Two-thirds of people in parts of west Dublin report mental health issues
‘The economic recovery has done little to improve mental health here’
Lack of investment in mental health services is hitting the poorest households hardest, report finds. Photograph: iStock
Two-thirds of people living in the most deprived areas of west Dublin are reporting mental health issues compared with just over half in less deprived areas, a major study has found.
The research, Physical and Mental Health in Post-Recession Ireland: A Community Study from Tallaght, Dublin, was published on Friday by the Meath Research Foundation. It draws on data from more than 350 homes across Tallaght, Dublin and is the first of its kind since the end of the recession.
It says a lack of investment in mental health services is hitting the poorest households hardest, and increasing stress in these families as a result. A care burden is also a major indicator of stress and mental ill-health.
“Despite improved employment levels generally, 66 per cent of people in deprived areas experienced stress over the last 12 months compared to just over 55 per cent in less deprived areas,” the study says.
“People with less stress were more likely to own private health insurance, be better educated and were less likely to be living with a person with a chronic illness or disability.”
Consultant psychiatrist at Tallaght University Hospital (TUH), professor Brendan Kelly, is one of the research authors. He said despite the benefits of several years of economic recovery, its benefits had “yet to be felt in deprived areas of Tallaght.
“The economic recovery has done little to improve mental health here and this is taking its toll on those in greatest need. For example, it impacts two-thirds of the population living in the deprived communities of Tallaght where people have less education, don’t own health insurance and are more likely to be living with the burden of a person with a chronic illness or disability.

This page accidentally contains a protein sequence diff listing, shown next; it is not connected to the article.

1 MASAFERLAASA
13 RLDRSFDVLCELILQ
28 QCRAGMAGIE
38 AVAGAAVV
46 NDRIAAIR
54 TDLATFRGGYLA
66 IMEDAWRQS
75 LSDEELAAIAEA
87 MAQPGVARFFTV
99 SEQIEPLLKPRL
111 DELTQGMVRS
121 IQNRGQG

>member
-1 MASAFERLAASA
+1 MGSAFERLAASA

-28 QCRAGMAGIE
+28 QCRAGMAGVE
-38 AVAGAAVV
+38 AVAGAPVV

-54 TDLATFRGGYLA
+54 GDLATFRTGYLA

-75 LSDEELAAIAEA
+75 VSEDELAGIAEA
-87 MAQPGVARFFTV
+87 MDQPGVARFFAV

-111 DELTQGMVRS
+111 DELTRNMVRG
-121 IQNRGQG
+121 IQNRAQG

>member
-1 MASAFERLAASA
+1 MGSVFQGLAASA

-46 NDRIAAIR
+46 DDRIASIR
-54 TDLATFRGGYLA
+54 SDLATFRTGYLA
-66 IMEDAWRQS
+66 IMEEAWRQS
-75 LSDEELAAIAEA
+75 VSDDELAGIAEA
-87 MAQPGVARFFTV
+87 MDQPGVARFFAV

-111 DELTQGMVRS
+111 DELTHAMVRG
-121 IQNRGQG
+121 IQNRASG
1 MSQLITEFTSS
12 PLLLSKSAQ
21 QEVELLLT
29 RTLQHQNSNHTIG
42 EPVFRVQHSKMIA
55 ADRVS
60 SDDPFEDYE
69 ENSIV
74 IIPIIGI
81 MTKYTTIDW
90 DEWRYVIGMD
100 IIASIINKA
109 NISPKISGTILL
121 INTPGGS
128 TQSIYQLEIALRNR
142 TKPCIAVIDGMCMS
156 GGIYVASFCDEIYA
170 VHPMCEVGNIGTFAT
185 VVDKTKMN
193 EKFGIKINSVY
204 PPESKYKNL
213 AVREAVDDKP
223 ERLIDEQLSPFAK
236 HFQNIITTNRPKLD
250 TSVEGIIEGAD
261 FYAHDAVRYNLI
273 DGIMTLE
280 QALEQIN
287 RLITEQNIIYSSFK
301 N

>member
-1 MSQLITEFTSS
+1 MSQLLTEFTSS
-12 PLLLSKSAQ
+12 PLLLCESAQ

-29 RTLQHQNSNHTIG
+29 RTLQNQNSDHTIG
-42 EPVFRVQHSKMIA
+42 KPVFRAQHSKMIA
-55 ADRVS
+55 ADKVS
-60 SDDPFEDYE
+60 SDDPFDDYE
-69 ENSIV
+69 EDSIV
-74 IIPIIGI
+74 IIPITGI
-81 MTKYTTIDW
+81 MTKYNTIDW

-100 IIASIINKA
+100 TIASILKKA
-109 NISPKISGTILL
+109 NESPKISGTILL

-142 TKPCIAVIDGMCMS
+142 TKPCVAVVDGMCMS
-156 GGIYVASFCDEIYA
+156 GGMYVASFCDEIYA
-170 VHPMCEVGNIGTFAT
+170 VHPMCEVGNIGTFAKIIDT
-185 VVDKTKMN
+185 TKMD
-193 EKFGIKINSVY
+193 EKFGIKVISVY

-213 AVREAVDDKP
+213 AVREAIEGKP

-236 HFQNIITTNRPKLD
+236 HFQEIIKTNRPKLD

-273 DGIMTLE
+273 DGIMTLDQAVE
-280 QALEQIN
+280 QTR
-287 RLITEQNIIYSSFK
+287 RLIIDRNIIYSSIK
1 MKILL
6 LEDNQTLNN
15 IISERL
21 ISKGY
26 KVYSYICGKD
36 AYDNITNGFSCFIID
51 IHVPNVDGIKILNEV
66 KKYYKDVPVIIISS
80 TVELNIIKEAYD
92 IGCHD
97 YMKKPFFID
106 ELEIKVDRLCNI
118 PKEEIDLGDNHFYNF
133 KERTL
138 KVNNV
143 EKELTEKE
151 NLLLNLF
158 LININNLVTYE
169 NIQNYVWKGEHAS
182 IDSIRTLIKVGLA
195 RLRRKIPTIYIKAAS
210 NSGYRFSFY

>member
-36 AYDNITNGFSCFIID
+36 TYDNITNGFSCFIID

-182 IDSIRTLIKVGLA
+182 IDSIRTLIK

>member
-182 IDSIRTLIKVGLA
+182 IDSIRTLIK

“There is a clear case for strengthening community and hospital mental health services and for other social care interventions to address the very real challenges these most vulnerable communities endure in their everyday lives.”
Tallaght includes some of the most deprived areas in the State, including Kiltipper, Fettercairn, Jobstown and Killinarden each of which are described by Pobal as “very disadvantaged”, with male unemployment rates in 2016 of between 33 per cent and 60 per cent.
In parts of the area, more than 50 per cent of households with children are headed by lone parents, and less than 10 per cent of adults have a third-level education.
Within Jobstown and Fettercairn there are also areas of affluence, and the greater Tallaght area – which has a population of about 77,000 – has a bigger social mix, taking in such areas as Saggart, Glenview and Springfield. These are described by Pobal as “affluent”, with male unemployment rates in 2016 of about 7 per cent.
The report’s authors say it shows a “compelling need for universal access to high quality mental health services in primary care (GP) and secondary care (hospital and specialist clinics) in all communities”.
It also recommends the development of policies aimed at increasing population wellbeing and which focus on alleviating stress and carer burden, especially in deprived areas.
Future research should look into “other potential contributory factors” such as drug misuse and the positive role played by community resources.
Of the households surveyed, 52 per cent included at least one person who had used TUH for tests or treatment over the past year. The vast majority (86 per cent) were satisfied with the hospital compared to 74 per cent in 2014.